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Delhi HC suspends bank look out circular against businessman, allows travel abroad

ANI | Updated: Oct 29, 2021 11:54 IST

New Delhi [India], October 29 (ANI): The Delhi High court has allowed a Dubai based businessman, whose company was accused of fraud to the tune of Rs 300 Crores, to travel abroad and suspended a Look Out Circular (LOC) issued by Bank of Baroda against him.
Earlier this month, while travelling to London the businessman was apprehended at Delhi airport based on a Look Out Circular (LOC) issued by Bank of Baroda.
A bench of Rekha Palli in an order passed on October 27, after considering the submission made by the parties, said, "I am inclined to suspend the LOC for a short period and consequently grant permission to the petitioner to travel to Germany, Switzerland and UK for a period of eight weeks"
"Having considered the submissions of the counsel for the parties and perused the record, I find that it is an admitted position that till date there is no FIR against the petitioner in respect of the purported dues of the company. It is also not denied that there is no allegation against the petitioner of his not cooperating with the investigation," the Court said.
Advocate Arun Aggarwal appearing for the Bank of Baroda submitted that the Petitioner's Company account has been declared fraud by the Bank and the amount of fraud committed is more than Rs 300 Crores and objected to the request for suspension of the LOC.
Advocate Vijay Aggarwal and Advocate Rhythm Aggarwal appearing for the petitioner submitted that the petitioner has challenged the Office Memorandum issued by the Ministry of Home Affairs which empowered banks to issue the look out circulars.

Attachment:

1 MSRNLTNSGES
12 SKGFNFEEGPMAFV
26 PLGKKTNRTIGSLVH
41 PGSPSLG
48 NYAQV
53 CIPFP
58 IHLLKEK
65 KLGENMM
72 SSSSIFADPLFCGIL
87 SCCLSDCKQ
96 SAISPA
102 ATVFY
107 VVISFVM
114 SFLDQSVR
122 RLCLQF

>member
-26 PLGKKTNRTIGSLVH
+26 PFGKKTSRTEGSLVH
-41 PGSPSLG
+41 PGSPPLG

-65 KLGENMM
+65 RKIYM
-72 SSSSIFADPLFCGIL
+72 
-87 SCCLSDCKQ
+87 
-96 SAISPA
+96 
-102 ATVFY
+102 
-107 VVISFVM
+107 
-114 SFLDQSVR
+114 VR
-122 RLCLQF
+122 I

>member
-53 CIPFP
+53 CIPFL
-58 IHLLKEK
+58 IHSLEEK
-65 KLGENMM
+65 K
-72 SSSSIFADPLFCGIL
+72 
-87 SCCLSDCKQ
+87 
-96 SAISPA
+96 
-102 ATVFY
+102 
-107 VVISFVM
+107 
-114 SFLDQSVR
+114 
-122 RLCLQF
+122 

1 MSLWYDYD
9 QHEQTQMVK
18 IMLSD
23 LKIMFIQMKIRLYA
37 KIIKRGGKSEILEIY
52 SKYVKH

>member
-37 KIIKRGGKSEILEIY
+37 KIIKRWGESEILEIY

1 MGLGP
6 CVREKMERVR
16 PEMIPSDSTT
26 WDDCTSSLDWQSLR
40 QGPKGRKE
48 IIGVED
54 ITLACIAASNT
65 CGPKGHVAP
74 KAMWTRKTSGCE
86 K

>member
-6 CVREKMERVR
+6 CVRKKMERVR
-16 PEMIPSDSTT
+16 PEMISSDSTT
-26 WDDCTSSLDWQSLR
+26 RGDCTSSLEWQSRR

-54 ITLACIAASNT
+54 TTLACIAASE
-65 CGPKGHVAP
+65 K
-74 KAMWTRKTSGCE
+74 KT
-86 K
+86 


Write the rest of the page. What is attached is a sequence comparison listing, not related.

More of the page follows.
Aggarwal argued that the circular had granted Banks the powers to issue Look out Circulars, which can only be issued by an Investigating Agency and granting the said rights to a bank is arbitrary and is being misused by banks.
Advocate Vijay Aggarwal submitted that the said issuance of LOC by a Bank is in complete violation of the principle of Audi Alteren Partem, i.e. the right of the party to get a fair hearing. In fact, such empowerment takes away the basic right of the other party i.e. "to be informed".
He argued that the case of his client is one such case wherein he was neither informed nor heard before the issuance of the LOC against him. He argued that that people come to know about LOCs against their names only at the Airport when they were prevented from travelling abroad.
Lawyers also submitted that no investigation was pending against their client, and no warrants or any court summons were issued.
They further contended that the LOC has been issued by the Bank due to some defaults in repayment of loan amounts, owing to the precarious economic conditions being faced by most companies in the last few years on account of the covid-19 pandemic, and thus no LOC could have been issued against his client; and the issuance of such LOC in these circumstances would seriously prejudice client's right to carry on his business, for which purpose, he has to regularly travel abroad.
The bench while suspending the LOC issued against the businessman imposed the condition that the petitioner shall furnish security for a sum of Rs 5 crores to the satisfaction of the Registrar General of the Court.
The security could be furnished either in the form of a bank guarantee, a fixed deposit or in the form of any unencumbered property belonging to the petitioner or his relative, who will also furnish an undertaking to the Registrar General that they shall not create any third-party interest in such property during the petitioner's travel abroad. (ANI)